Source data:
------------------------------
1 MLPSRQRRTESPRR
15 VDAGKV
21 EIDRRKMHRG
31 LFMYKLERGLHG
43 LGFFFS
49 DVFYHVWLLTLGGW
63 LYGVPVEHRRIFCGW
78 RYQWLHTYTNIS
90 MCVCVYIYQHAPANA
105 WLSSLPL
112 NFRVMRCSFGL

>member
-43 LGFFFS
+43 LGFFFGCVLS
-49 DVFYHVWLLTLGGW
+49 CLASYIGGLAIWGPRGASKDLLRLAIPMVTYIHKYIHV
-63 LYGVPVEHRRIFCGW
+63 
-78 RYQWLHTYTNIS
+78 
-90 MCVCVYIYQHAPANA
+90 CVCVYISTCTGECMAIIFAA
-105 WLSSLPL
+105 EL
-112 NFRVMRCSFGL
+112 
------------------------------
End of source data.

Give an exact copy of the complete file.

1 MLPSRQRRTESPRR
15 VDAGKV
21 EIDRRKMHRG
31 LFMYKLERGLHG
43 LGFFFS
49 DVFYHVWLLTLGGW
63 LYGVPVEHRRIFCGW
78 RYQWLHTYTNIS
90 MCVCVYIYQHAPANA
105 WLSSLPL
112 NFRVMRCSFGL

>member
-43 LGFFFS
+43 LGFFFGCVLS
-49 DVFYHVWLLTLGGW
+49 CLASYIGGLAIWGPRGASKDLLRLAIPMVTYIHKYIHV
-63 LYGVPVEHRRIFCGW
+63 
-78 RYQWLHTYTNIS
+78 
-90 MCVCVYIYQHAPANA
+90 CVCVYISTCTGECMAIIFAA
-105 WLSSLPL
+105 EL
-112 NFRVMRCSFGL
+112 